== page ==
Snipp, Snapp, Snorum, Hej Basalorum

On June 22, 2014 · 2 Comments

I don’t think I’ve ever milked three articles from a single small town before. Earl Grey, a village in Saskatchewan struck the trifecta once I considered it’s origin though. I’d mentioned in the previous article that one source said, "the district was then known as Snorum." Did anyone else find that amusing? Snorum. It sounded like it must have been the most boring spot on the planet, so boring it put people into a snoring sleep.(¹) The unnamed Canadian Pacific Railroad official who suggested Earl Grey as a preferable name did the town a favor.



Earl Grey, formerly Snorum, Saskatchewan, Canada

That same source From Buffalo Grass to Wheat: a History of Long Lake District noted that Earl Grey settlers came from "… Austria, Germany, England and Scotland. Others came from Ireland, Norway, France, Sweden and eastern Canada." I never did discover the source of the original name, Snorum. I think the Swedish settlers may have been responsible. Let me explain.


Snipp, Snapp, Snorum, Hej Basalorum

"Snipp, Snapp, Snorum, Hej Basalorum" was a common Swedish children’s rhyme of the period, and may still be for all I could determine. I couldn’t find a literal Swedish translation for this nonsensical string of words. Apparently it wasn’t much more meaningful than all of the words happened to flow well together. It wouldn’t be any sillier than something the "Nanny nanny boo-boo" uttered by American schoolchildren. Kids are like that.

The chant derived from a Danish phrase, "Snip-snap snurre, basselurre." used similarly. The Danish version even appeared in a Hans Christian Andersen story, "Hørren" (the Flax). In it, the phrase appeared three times as the flax was harvested, turned to linen, used as an undergarment, cut to rags, turned into paper, and printed into a book. Each time it was reborn for a new purpose until it was burned finally at the very end of its long, productive lifespan.

I consulted a Danish dictionary and found a better explanation. Translation software provided an approximation of its original meaning. Life is a Snip, a Snap and a Snurre (to spin). Death is a Basselurre. The dictionary went on to explain that Basselurre was a meaningless word (et meningsløst ord) that simply completed the children’s rhyme of life and death. That seemed to be a pretty grim topic for a child’s chant — confrontation with one’s own mortality.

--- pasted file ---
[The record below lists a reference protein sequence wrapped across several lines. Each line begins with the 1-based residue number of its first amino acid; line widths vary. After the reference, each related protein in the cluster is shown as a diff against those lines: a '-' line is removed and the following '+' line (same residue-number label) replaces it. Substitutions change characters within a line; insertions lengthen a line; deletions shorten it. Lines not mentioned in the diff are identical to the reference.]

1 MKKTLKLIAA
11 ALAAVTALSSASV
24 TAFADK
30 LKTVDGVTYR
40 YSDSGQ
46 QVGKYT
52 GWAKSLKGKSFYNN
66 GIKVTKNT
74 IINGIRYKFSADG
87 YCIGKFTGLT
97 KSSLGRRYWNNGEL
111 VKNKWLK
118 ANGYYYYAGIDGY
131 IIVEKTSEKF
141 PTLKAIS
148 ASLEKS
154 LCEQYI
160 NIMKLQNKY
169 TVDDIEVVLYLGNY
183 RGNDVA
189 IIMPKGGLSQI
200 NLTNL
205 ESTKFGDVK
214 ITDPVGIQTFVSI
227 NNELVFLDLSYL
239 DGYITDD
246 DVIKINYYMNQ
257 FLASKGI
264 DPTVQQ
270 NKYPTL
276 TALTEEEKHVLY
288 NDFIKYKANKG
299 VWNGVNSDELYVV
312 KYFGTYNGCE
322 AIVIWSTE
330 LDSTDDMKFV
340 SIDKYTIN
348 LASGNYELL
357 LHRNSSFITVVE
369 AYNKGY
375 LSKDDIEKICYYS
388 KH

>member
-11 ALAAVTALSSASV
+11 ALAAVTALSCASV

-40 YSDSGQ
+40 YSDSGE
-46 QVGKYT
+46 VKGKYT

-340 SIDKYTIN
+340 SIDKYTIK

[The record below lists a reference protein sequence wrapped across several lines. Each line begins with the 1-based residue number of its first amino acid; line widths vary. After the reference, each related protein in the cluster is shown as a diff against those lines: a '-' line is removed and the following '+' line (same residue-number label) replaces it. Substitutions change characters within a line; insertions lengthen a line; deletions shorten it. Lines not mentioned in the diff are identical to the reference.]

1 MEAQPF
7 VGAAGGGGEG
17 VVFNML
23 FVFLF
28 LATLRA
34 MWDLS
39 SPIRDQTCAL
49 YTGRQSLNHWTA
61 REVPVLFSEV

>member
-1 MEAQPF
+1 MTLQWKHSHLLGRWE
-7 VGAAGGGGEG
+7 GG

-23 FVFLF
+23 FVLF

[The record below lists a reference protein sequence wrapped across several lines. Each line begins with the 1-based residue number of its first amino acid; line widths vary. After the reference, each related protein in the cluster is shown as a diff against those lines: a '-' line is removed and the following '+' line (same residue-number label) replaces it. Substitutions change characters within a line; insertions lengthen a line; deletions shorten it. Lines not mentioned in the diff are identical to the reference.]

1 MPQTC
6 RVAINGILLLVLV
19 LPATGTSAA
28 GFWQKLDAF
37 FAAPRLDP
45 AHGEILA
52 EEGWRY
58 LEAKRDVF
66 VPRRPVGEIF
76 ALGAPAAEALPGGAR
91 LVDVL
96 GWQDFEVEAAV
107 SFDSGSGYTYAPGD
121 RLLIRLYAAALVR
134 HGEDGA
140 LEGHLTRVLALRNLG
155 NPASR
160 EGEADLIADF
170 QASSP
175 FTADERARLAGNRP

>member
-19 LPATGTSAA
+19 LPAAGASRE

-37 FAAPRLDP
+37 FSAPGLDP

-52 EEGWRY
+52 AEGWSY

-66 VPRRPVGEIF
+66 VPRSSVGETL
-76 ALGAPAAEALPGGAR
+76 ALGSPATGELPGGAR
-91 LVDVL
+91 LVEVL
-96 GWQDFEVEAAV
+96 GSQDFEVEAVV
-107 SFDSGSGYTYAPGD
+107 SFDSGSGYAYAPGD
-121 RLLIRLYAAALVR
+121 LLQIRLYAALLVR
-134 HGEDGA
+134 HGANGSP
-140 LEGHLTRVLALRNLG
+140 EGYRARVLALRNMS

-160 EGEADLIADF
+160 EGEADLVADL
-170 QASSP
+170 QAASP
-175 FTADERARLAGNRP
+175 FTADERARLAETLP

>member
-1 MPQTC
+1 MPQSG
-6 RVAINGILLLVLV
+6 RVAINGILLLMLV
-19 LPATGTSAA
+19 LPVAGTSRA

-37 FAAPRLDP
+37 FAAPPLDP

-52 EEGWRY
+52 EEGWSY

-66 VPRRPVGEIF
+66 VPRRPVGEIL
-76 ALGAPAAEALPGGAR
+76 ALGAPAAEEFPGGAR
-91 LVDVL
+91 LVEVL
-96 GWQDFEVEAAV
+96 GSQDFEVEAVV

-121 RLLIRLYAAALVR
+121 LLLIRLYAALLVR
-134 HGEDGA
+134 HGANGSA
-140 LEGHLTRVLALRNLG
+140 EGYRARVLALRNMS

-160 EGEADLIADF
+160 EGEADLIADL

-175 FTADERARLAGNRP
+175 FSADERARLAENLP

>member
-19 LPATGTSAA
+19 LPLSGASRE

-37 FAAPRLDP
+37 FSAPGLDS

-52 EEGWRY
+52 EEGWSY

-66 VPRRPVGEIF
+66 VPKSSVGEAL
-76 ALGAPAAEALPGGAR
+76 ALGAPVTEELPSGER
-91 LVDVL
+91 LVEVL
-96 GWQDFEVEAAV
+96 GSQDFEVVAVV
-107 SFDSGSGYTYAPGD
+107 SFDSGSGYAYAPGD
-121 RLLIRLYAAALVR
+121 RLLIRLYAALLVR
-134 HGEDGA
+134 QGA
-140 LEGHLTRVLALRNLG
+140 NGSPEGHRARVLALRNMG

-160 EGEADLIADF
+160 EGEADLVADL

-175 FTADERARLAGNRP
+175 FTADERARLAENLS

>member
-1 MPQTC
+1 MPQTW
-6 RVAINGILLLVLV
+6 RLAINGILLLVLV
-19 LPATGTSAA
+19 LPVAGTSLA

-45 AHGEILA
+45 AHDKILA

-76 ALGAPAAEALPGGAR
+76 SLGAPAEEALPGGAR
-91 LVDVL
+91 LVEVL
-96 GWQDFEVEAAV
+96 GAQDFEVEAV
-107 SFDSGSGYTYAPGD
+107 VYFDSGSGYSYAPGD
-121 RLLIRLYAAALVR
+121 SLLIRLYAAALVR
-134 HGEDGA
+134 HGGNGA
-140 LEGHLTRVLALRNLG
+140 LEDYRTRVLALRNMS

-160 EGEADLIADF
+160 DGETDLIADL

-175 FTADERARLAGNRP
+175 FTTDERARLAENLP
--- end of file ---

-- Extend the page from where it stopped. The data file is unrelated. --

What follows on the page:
Snip, Snap, Snorum also became a card game at least as far back as the 18th Century and probably earlier.


The Villages of Snipp, Snapp, Snorum, Hej and Basalorum



Snipp, Snapp, Snorum, Hej Basalorum

Thanks for bearing with the tangent. I had to go through that elaborate explanation to tie the topic back to geography.

I uncovered a Swedish-language description of the towns of Snipp, Snapp, Snorum, Hej and Basalorum, which I shall paraphrase as best I can. An iron ore mining company wished to open new facilities near Jörn in northern Sweden, in 1836. Few people lived there at the time, however, and the company wouldn’t have enough miners.

Hej14aug2010.JPG
Hej14aug2010” by Enar NordvikOwn work. Licensed under CC BY-SA 3.0 via Wikimedia Commons.

Thus, Five villages were created, Snipp, Snapp, Snorum, Hej and Basalorum, each named for a different word in the children’s rhyme. Mining in the adjacent area petered-out quickly and the settlements never amounted to much, although the mere fact that someone named them like this was fantastic. Most of the settlements were never more than a cluster of homes or farms. Hej was probably the only one that became a true village.

Now to search for towns in North America named Nanny-Nanny and Boo-Boo.


(¹) When I was young and whenever we happened to be driving in Virginia’s exurbs outside of Washington, DC, and spotted the control tower at Dulles International Airport, my dad would always say: "That’s the world’s most boring airport. Why? Because it’s the dullest (for the 12MC audience that doesn’t speak English natively, it’s a play on words). That, or he’d call it the "Golf Ball Hall of Fame" (look at the tower and you’ll understand why). I think it’s mandatory for all fathers to tell bad jokes.

On June 22, 2014 · 2 Comments

2 Responses to “Snipp, Snapp, Snorum, Hej Basalorum”

  1. Chris Black says:

    I remember my English mother (born 1915) saying “Snip Snap Snorum” to me when I was a kid in the 60s. As a way of hurrying me up to go to bed “Bed time , Snip Snap Snorum”

  2. Mr Burns says:

    I believe you’re right that it’s mandatory for fathers to tell bad jokes. I’ve certainly tried to do so for my children.

    I’m reminded of a time when I was a wee lad, riding in the car as we cruised near a local airport. My Dad, an amateur pilot, was pointing out a particular aircraft to the rest of us. When I finally got my eyes on the one he was indicating, I said, “Oh! I wasn’t looking at the right plane.”

    My dad immediately replied, “Of course not. The Wright plane is in the Smithsonian!”

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